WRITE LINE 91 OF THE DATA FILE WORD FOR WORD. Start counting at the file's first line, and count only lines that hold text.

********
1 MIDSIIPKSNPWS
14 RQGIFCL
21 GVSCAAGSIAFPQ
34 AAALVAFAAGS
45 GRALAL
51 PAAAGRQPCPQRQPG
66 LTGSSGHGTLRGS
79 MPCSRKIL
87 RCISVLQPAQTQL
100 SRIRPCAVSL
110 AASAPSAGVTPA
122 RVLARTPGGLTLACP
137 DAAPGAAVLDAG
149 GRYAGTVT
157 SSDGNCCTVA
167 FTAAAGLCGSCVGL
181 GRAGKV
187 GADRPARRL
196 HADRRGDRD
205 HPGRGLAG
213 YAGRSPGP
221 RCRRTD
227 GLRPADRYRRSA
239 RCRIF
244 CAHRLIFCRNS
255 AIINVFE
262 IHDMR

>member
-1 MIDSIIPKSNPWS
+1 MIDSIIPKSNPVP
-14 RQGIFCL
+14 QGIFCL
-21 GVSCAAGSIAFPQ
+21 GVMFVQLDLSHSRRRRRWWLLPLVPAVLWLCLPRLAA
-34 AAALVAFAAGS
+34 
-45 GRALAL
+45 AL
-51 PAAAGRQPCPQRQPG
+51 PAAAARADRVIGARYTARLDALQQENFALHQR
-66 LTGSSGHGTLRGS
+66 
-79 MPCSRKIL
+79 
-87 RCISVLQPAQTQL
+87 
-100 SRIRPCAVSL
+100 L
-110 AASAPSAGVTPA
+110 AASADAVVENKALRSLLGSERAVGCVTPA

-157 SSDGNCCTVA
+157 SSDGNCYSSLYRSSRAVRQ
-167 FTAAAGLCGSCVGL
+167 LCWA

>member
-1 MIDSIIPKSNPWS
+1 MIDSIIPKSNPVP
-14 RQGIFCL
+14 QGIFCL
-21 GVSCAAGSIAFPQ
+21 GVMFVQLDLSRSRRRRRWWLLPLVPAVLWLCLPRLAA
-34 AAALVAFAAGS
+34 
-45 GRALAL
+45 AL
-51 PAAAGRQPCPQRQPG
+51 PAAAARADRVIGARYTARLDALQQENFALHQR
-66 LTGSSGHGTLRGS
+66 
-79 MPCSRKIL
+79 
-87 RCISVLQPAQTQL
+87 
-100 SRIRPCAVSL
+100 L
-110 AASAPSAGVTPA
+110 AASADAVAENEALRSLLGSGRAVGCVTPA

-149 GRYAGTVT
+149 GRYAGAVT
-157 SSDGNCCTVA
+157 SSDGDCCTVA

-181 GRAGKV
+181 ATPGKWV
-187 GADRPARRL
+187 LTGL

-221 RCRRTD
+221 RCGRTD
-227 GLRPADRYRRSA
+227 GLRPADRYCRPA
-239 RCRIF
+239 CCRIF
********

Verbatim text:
+239 CCRIF